Studies composed by

Heinrich Friedrich Ludwig Meyer (right)

(Germany, 6.6.1839-15.1.1928)


Picture taken from .

Joseph Steele (left) and H.F.L. Meyer (right) (1880)

Source: Cleveland Public Library Digital Gallery / Public Domain.

The solution to the problem is also there to be found at that website.


"He was one of the greatest German problemists and a chess author.

His most famous book is 'A Complete Guide to the Game of Chess:

From the Alphabet to the Solution and Construction of Problems' (1882),

now reprinted in Forgotten Books series".


Chess composing

Meyer's small tasks are part of the important body of composition literature;

he presented several composition topics such as Bristol and Indian in an extremely economical way.

In his chess work published in 1882, Meyer introduced the so-called universal notation as a proposal for a worldwide notation standard, which, however, did not prevail.

The chess pieces would be named with the letters from K to P.[2]

A Complete Guide to the Game of Chess: From the Alphabet to the Solution and Construction of Problems. Griffith & Farran 1882, digital copy
Individual evidence
  Manfred Zucker: Great German problem masters (9). In: Schach, No. 12, 1993, p. 68
  Edward Winter: Chess Note 4589: Advice. September 13, 2006. Retrieved November 20, 2010

Web links
Commons: Heinrich Friedrich Ludwig Meyer - collection of images, videos and audio files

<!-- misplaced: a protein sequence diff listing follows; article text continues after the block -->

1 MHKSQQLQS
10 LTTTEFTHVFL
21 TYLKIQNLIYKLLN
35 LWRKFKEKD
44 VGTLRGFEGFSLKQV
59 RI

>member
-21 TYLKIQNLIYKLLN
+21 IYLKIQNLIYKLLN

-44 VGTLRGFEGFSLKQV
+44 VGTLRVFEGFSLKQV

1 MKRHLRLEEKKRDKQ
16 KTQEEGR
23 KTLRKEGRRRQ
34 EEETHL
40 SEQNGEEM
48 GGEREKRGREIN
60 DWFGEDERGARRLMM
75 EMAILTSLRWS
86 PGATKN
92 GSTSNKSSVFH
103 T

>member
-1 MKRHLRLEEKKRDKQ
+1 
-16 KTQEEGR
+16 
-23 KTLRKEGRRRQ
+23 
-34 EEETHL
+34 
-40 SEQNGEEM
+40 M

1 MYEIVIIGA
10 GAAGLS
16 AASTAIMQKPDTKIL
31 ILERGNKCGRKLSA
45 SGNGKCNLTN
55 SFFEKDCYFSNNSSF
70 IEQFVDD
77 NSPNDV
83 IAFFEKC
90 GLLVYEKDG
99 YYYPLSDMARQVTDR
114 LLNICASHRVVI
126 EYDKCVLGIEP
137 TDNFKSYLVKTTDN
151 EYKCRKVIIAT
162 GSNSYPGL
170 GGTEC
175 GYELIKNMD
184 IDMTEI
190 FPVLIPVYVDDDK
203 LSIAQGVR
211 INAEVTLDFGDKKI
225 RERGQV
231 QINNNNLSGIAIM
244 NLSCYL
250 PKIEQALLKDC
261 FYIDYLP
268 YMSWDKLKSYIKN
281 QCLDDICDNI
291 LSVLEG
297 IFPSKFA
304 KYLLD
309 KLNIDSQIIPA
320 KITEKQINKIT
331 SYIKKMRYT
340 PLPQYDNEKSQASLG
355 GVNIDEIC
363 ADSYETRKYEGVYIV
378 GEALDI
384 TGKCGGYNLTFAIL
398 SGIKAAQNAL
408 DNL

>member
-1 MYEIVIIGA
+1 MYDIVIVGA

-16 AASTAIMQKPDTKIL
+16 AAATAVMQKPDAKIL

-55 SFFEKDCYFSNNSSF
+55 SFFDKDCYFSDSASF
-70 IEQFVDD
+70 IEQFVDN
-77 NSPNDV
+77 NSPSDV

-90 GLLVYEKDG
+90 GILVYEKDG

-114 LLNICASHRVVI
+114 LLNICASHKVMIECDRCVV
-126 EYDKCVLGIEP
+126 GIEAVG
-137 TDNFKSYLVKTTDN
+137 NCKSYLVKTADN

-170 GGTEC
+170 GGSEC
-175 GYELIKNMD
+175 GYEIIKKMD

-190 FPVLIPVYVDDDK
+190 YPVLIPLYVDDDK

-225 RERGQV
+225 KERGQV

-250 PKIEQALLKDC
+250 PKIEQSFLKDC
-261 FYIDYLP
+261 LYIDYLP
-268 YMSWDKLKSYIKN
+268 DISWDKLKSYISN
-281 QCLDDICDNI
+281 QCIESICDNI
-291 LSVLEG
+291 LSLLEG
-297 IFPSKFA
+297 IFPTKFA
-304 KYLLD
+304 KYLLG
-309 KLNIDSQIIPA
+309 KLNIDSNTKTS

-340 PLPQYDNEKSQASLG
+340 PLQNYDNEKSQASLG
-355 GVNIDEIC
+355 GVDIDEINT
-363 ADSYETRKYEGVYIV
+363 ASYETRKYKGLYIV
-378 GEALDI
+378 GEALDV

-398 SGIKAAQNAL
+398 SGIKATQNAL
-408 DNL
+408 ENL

Photo with H. F. L. Meyer (right) at the Cleveland Public Library
Compositions by Heinrich Friedrich Ludwig Meyer on the PDB server

 17 Veda a prace 31/12/1903
VIII Die Schwalbe 11-12/1942
8 Mittelbayerische Zeitung 27/11/1948
15 Volksstimme (Chemnitz) 30/07/1960
17 Das logische Schachproblem , p. 31, 1965
43 Schach ohne Partner [Grasemann] , p. 50, 1977
17 Das logische Schachproblem , p. 30, 1980
A Cleric’s Idea, which made History 1981
46 200 Schachrätsel [Lossa] 1984
198 Perlen der Schachkomposition 1985
28 Schachmatni superminiatjuri 1988
K40 Problemkiste (85) 02/1993
3c-1486 2345 Chess Problems 1997
327 Hobelspäne (3) 12/04/2021


'It is often said that problem composers are bad players,
but it might be more correct to say that great players are bad composers.'
H.F.L. Meyer 
More also about him at German Wikipedia and Wikiwand.

(All his studies, more exact dates, possible corrections or cooks and exact details about sources can be found in the

Harold van der Heijden (HHdbVI))